For two and a half years, Jordan Osher has been building an online service he thinks will forever change the way news outlets get their photos and videos. Finally, after operating in what Mr. Osher described to the Observer as “total stealth mode,” he’s debuting the product to the world.
Launched publicly this morning, Capture is an online platform that helps news organizations find real-time coverage of events happening around the world—by letting them search and discover photos and videos ordinary people are posting on social media. The company closed a $3 million funding round in July, 2014, and already counts BuzzFeed, the Washington Post, NBC News, the Huffington Post, TIME and others as clients.
Mr. Osher gave us a demo of Capture last week, when we stopped by the company’s small, sleek Soho office space. He started by showing us how Capture can be used as a search engine, of sorts; outlets can locate useful images and videos by filtering for geographical location, date, time, keywords and hashtags. Mr. Osher demonstrated how an outlet might use Capture to obtain immediate coverage of a fire happening cross-country in San Francisco:
Once a news outlet finds, say, a photo it wants to publish, Capture lets them send a rights request to the person who originally posted it. That person doesn’t have to have the Capture app downloaded to their phone to receive the request; the request simply comes to them through the social media site they used to post the photo. If they used Twitter, they’ll get the request in the form of a tweet from Capture. If they used Instagram, the request will come through as a photo comment.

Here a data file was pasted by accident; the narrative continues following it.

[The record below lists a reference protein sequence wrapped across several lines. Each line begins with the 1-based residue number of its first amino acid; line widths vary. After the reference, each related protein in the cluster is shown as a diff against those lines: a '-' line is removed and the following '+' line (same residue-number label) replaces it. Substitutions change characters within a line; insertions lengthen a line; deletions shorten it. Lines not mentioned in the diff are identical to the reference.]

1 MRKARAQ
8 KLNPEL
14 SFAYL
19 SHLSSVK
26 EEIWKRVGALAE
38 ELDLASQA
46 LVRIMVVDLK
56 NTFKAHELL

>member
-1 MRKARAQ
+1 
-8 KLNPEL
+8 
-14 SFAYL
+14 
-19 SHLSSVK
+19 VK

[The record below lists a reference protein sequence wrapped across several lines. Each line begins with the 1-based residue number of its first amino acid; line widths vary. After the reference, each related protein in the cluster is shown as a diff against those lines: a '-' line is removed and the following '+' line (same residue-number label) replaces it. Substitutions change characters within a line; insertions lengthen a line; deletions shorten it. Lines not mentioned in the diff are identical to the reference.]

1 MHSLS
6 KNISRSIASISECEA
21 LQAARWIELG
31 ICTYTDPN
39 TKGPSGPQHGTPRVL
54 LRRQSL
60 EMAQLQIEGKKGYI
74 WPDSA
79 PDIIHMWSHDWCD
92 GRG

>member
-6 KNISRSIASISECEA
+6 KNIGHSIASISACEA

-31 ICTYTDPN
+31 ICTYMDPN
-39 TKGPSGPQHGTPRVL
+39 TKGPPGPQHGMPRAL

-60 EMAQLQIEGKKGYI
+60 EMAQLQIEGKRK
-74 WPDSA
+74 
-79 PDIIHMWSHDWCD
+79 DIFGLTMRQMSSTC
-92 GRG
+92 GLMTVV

People aren’t paid when news organizations use their photos, but Mr. Osher described it as “another form of validation.”
“It’s the ultimate retweet,” he said.
But if you’re at the scene of breaking news event, there is opportunity to earn cash from Capture’s clients. Through Capture, news organizations can commission ordinary people to live-stream video for them, at rates like $1, $5 or $10 per minute. Mr. Osher demonstrated this feature for us, too, by sending a coworker down to the busy Broadway sidewalk. Prior to beginning the live-stream, Capture let Mr. Osher give the coworker audio commands. Once the coworker started filming, Mr. Osher was able to continue feeding him filming directions via text.
Capture is currently free for its clients, but Mr. Osher said they’ll eventually start charging news organizations a monthly rate.
There’s no doubt Capture is a powerful tool; it can alert news teams to stories breaking around the globe, and provide content they might otherwise not have had the resources to collect themselves.
But despite its potential usefulness, Capture is also the sort of thing that might make a reporter nervous. As positions for professional news photographers are disappearing in the media world, a service that lets news organizations license social media photos can’t possibly be stimulating job growth, right?
“We’re not going to replace the professional photographer that’s [already] there,” Mr. Osher assured us. “We’re allowing news organizations to get real-time coverage—it allows them to break stories faster.”
He suggested a news outlet might use Capture to get those first crucial photos of a news event as it’s breaking, and then send a reporter down afterwards to collect a more comprehensive, meaningful story. Mr. Osher wants Capture to be “complimentary” to news outlets’ news-gathering process, “as opposed to removing a reporter from the process.”